Mentions: Where, is the energy consumed per bit to run the transmitter or the receiver circuit, and depend on the transmitter amplifier model we use, and d is the distance between the sender and the receiver. We assume that the radio channel is symmetric such that the energy required to transmit a message from node A to node B is the same as the energy required to transmit a message from node B to node A for a given SNR. The energy consumed by a CH for aggregating and sending data to the BS is computed as:(13)ECH=lEelecNK−1+lεampd(CH,BS)4+lεfsd(N,CH)2where, K is the number of clusters in a network of N nodes. As we discuss earlier, that the BS has unlimited resources. Therefore, these calculations and computations cannot affect the network lifetime. When the BS gets the , then it ensures that the already selected are near to the optimal number or not. If the network is uniformly divided into clusters on the basis of selected , then the BS allows the system to move on the next phase. Otherwise, it picks a few nodes with higher residual energy and lesser communication distance according to the calculated optimal number through the Markov model. In the first round, the BS selects the CHs on the basis of communication distance from the entire network. However, in the other rounds the sensor nodes, including CHs send their residual energy information with the data packets. As the rounds proceed, each node consumes energy in sensing, transmission, and reception. At the end of each round the and CHs calculate their remaining energy and send this information to the BS with the data packets. Now, the BS is well aware of the remaining energies of all the and the CHs at the end of every round. So, the BS uses this information for selecting the for the next round. As a result, after each round the BS updates the residual energy information of each node in the network. Finally, the are selected on the basis of remaining energy and communication distance. If sometimes the nodes selected through this criterion are less than an optimal number, then the CHs from the list and the list with higher residual energy are preferred to be selected as . The optimal CH selection, and cluster formation procedures are shown in Figure 7.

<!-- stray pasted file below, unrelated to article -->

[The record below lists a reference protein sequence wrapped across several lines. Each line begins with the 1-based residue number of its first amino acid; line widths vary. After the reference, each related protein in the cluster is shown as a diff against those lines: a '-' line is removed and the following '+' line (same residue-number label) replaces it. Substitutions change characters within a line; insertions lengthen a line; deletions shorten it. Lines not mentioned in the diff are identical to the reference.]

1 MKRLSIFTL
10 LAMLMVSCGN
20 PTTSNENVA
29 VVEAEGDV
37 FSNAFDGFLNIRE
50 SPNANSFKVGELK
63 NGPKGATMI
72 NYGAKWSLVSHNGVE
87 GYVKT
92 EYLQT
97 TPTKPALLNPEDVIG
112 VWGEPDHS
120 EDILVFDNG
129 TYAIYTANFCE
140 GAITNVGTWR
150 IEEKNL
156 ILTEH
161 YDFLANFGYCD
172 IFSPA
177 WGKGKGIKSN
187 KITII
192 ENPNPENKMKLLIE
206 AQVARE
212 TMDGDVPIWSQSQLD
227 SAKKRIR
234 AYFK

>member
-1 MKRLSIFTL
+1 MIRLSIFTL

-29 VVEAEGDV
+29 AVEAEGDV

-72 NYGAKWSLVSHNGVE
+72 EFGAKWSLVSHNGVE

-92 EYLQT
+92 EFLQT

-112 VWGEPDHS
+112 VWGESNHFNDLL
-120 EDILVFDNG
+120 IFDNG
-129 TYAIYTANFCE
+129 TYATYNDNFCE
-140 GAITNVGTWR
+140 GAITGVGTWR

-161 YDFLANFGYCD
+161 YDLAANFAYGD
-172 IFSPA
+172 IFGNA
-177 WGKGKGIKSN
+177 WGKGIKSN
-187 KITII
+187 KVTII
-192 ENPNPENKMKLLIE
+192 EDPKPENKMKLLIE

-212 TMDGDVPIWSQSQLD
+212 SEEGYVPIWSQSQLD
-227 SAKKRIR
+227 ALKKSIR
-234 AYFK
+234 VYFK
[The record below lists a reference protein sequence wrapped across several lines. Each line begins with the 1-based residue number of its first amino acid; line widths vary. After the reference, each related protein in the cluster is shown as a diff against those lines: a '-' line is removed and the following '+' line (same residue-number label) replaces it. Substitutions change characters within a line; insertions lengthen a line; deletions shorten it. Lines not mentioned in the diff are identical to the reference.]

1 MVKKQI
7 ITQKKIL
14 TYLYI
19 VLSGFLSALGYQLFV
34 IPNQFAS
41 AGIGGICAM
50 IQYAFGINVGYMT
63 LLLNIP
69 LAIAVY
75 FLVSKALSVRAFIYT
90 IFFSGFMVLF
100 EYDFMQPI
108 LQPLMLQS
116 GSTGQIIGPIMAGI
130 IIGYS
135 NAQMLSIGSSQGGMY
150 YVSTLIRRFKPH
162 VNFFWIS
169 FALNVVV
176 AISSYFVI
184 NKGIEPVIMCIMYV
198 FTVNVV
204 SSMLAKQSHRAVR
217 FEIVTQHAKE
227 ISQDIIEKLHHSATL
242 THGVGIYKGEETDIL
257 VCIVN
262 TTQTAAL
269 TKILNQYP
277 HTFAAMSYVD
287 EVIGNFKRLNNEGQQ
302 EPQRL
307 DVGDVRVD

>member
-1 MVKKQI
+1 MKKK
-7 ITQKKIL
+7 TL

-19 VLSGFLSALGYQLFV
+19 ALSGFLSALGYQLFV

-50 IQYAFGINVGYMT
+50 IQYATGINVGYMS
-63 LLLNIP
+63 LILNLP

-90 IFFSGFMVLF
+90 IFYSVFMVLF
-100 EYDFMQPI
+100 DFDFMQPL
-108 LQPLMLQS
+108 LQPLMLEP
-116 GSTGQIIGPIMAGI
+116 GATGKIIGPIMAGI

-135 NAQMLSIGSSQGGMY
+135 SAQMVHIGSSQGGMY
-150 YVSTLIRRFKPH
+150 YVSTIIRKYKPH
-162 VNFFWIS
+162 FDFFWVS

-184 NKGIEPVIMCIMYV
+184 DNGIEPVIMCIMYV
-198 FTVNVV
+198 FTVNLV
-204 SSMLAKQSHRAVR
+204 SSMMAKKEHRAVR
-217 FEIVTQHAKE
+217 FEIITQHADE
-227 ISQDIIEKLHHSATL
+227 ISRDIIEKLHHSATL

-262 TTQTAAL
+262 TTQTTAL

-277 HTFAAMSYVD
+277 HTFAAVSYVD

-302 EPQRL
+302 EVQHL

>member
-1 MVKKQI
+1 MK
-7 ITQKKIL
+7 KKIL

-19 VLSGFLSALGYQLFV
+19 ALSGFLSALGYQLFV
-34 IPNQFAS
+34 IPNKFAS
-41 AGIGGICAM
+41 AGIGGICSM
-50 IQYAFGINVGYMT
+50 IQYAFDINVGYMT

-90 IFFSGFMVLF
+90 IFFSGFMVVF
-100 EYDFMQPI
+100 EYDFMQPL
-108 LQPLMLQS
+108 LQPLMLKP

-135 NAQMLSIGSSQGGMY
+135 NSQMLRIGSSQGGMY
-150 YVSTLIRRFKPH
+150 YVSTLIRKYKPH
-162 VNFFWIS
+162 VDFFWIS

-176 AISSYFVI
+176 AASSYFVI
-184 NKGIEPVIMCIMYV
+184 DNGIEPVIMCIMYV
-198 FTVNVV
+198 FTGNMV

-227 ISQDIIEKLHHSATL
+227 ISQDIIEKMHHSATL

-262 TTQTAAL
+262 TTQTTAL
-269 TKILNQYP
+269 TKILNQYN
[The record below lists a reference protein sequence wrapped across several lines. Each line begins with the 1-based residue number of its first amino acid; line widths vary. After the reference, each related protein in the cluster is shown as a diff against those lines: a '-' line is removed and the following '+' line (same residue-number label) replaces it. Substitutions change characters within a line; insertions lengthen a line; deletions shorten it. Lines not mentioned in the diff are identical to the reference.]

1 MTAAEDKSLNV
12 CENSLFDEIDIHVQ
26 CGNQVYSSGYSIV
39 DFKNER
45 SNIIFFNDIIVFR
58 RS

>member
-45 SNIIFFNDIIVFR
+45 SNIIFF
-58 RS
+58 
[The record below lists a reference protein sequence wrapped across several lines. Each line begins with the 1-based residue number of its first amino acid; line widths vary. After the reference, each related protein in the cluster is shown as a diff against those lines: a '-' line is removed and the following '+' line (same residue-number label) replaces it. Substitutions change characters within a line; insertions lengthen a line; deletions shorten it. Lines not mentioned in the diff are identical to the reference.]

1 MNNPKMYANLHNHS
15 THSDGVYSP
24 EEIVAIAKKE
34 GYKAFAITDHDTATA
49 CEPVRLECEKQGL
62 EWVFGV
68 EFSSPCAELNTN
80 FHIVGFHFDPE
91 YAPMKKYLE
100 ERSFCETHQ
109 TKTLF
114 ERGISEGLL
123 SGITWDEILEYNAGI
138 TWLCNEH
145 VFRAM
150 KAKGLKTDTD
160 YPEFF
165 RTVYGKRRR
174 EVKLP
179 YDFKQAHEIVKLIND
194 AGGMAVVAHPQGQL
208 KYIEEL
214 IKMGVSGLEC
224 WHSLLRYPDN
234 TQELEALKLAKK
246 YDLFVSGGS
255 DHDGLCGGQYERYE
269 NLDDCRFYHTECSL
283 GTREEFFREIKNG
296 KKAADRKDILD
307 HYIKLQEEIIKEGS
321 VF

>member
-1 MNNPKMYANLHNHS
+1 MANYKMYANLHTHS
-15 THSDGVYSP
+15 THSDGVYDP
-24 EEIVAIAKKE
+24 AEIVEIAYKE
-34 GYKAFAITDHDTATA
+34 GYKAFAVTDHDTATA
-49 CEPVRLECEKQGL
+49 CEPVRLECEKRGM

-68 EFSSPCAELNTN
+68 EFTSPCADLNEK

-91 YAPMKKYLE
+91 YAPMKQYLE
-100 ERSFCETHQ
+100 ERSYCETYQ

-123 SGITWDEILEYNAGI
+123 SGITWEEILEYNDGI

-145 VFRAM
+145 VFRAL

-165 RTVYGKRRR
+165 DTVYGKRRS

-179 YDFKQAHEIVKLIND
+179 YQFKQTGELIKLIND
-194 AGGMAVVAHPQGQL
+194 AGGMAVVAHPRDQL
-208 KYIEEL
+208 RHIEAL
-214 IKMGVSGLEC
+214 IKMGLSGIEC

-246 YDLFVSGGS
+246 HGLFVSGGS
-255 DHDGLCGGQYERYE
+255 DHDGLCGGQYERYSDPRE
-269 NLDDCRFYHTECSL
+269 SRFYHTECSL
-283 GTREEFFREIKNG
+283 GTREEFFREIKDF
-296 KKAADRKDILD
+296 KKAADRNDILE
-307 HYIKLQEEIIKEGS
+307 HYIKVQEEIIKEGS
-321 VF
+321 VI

Markov Chain Model-Based Optimal Cluster Heads Selection for Wireless Sensor Networks
The optimal CHs selection on the basis of residual energy and distance Via BS.
© Copyright Policy - open-access
Related In: Results  -  Collection

License
Show All Figures
getmorefigures.php?uid=PMC5375726&req=5

sensors-17-00440-f007: The optimal CHs selection on the basis of residual energy and distance Via BS.